Back to School With ADHD
August 3, 2004
By Martin Downs

New teachers, new subjects, new routines -- going back to school after the summer break can be taxing on any child, but it's often especially so for kids with ADHD. Parents who are mindful of this can do something to make the transition as smooth as possible.

First, give teachers the information they need to help your child have a good school year. They probably have had kids with ADHD in class before, but don't assume they know what it takes for your child to succeed.

"What may work really well for one ADHD kid may not work well for another, so it's important that parents do more than just say, 'my kid has ADHD,'" says Stephen Brock, PhD, a spokesman for the National Association of School Psychologists and an associate professor of psychology at California State University, Sacramento.

It's also best not to wait until the first day of school to address your child's needs. If you've already drawn up a 504 plan, or if your child has an Individual Education Plan (IEP), that simplifies things somewhat. Otherwise, write a letter to the teacher, and either mail it or deliver it personally before classes begin. Start the process for getting these plans in place for your child. Each is designed to create a program of instructional services to assist students with special needs who are in a regular education setting.

In the letter, detail your child's unique circumstances, including:
[list][*]Characteristics of the ADHD [*]How he or she is being treated -- behavior plans and medications [*]Whether the child will need to leave the classroom to take medications [*]Who participates in the treatment (pediatrician, mental health professional) [*]Specific strategies that have worked in the past [*]What has not worked, and what causes problems [*]Whether assignments or test situations need modifications[/list:u]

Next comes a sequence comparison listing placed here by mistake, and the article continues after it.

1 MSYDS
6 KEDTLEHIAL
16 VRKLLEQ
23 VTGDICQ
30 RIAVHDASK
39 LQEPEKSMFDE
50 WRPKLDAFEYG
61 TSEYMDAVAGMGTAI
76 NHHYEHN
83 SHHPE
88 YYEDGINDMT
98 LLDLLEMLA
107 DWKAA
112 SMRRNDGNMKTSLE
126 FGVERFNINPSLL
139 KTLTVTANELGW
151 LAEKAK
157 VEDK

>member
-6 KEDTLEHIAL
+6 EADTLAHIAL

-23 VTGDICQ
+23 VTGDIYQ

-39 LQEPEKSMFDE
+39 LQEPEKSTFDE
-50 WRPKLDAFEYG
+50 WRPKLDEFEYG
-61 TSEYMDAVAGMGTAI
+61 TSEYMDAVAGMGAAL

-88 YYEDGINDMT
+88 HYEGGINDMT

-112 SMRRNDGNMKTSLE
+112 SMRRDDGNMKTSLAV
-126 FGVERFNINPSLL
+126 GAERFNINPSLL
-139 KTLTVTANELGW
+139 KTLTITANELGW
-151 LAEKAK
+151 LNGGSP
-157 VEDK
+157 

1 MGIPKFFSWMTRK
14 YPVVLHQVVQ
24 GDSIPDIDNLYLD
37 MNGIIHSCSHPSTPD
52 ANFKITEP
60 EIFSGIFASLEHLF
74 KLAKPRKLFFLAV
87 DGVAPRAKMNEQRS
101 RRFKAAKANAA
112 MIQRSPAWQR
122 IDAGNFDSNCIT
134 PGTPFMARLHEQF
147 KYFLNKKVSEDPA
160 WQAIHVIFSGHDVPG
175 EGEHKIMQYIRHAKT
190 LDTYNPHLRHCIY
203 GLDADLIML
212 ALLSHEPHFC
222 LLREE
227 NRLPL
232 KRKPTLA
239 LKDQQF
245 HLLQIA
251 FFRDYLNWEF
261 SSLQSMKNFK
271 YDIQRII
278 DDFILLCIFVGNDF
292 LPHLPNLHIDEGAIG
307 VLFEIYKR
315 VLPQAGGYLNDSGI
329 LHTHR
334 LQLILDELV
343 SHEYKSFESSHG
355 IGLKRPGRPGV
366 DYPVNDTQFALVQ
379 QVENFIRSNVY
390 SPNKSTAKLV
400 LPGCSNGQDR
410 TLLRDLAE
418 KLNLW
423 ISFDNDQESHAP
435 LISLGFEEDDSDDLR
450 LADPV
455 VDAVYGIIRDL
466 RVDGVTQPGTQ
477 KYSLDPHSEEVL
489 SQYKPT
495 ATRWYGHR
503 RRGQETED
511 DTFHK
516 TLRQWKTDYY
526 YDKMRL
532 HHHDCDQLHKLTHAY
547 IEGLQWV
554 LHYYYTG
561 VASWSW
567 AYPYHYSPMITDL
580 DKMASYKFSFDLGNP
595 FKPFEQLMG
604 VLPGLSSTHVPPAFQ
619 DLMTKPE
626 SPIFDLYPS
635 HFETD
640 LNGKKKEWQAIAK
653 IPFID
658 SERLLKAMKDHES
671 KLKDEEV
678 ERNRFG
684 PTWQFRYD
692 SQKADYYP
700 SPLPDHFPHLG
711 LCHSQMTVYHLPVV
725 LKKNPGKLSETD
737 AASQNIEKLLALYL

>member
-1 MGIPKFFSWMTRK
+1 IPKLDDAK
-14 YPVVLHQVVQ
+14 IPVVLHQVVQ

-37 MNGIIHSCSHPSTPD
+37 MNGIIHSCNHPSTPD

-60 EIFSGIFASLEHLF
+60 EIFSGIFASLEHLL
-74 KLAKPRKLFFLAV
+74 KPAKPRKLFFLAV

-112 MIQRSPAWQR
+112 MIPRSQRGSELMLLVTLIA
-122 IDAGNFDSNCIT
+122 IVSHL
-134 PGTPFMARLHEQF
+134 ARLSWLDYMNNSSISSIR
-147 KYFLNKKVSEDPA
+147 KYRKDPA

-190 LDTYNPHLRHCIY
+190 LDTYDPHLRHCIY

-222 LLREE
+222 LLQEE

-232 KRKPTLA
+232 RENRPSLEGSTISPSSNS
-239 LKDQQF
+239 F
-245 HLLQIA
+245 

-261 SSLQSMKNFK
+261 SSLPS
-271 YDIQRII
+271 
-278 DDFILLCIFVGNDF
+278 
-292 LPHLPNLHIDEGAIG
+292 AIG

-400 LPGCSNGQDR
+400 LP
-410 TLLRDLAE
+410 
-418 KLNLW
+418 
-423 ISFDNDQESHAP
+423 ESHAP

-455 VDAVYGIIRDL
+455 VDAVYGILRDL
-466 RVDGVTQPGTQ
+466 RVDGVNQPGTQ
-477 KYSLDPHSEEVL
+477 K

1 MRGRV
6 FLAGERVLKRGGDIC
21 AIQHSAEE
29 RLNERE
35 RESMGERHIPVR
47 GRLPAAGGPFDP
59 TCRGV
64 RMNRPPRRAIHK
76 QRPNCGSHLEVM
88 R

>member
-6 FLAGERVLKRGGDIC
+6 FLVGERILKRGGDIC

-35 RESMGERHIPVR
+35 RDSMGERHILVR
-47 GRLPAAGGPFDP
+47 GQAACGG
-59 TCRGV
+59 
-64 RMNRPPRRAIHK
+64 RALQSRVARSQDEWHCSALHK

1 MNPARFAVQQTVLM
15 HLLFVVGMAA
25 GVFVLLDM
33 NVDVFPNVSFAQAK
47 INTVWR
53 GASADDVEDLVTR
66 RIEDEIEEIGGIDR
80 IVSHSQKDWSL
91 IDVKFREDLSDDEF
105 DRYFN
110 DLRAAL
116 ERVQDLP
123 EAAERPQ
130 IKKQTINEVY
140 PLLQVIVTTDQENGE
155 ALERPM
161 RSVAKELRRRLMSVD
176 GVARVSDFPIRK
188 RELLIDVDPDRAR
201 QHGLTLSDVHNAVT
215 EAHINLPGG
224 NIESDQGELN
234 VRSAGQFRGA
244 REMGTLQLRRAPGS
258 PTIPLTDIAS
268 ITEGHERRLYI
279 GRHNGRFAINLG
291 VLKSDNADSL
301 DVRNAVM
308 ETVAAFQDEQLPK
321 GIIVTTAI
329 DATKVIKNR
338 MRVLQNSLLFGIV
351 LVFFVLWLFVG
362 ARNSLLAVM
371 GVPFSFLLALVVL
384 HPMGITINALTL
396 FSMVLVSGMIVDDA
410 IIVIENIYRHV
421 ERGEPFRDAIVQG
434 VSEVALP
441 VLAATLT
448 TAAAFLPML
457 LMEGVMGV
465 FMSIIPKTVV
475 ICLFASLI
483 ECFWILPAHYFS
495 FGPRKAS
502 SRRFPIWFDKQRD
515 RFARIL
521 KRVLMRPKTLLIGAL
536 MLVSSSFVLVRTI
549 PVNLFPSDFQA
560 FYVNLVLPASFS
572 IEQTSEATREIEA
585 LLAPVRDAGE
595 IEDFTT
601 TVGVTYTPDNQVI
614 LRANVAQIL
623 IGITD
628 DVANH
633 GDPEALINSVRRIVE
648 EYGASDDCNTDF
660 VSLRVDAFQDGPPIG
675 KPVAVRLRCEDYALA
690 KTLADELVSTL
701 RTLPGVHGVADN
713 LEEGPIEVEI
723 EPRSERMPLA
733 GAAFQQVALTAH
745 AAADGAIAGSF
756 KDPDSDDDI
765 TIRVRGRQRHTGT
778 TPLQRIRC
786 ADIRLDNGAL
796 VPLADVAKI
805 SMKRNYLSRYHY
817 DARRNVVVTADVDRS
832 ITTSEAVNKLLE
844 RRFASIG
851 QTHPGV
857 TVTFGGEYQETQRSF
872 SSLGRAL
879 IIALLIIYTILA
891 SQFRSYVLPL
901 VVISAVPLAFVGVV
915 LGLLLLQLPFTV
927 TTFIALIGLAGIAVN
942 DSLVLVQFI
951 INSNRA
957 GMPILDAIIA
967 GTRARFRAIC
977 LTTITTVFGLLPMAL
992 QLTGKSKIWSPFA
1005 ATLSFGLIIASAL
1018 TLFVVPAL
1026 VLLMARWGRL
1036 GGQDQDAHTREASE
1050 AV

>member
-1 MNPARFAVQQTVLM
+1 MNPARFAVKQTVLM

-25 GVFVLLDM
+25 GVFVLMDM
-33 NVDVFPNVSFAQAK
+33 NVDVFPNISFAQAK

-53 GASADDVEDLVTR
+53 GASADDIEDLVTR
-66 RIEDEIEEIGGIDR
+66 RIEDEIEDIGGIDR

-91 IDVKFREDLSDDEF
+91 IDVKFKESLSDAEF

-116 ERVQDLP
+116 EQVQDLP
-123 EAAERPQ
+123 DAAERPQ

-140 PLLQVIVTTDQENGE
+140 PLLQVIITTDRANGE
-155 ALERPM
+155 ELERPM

It helps to let the child write a letter, too, says Stephen Kurtz, PhD, clinical coordinator of the Institute for Attention Deficit Hyperactivity and Behavior Disorders at the New York University Child Study Center. "Kids find it a very empowering experience," he says. "It helps them feel like individuals, not cases that need to be dealt with.

"It also accomplishes the goal of destigmatizing the condition," Kurtz says.

Elementary students typically have one teacher throughout the day, but those in junior high or high school have several, which can complicate the matter. "The parent of the middle or high school-aged student with ADHD should be in contact with the school counselor and/or school psychologist," Brock says. That person will then take your concerns to all the educators your child will be seeing daily.

Expect teachers to be happy to hear your advice. "I've never had a teacher give the impression to the family that it was an encumbrance," Kurtz says.

Back to School, Back on Meds
If your child has been off ADHD medication during the summer break, he or she can go back on it at any time. Stimulant drugs such as Ritalin don't need time to build up in the system over days or weeks; they're effective immediately. "You can go from nothing today to full dosing tomorrow," Kurtz says.

It's hard to say how soon your child should go back on medication before the school bell rings. Again, every child is different, and some doctors might say there's no time like the present. Kurtz, for one, isn't sure that kids should take a vacation from their meds during the summer. He says that children with ADHD should continuously take their medications.

He points to the latest findings of a long-term National Institute of Mental Health study, appearing in the April 2004 issue of Pediatrics, which shows that kids' behavior problems tend to return when they stop taking medication.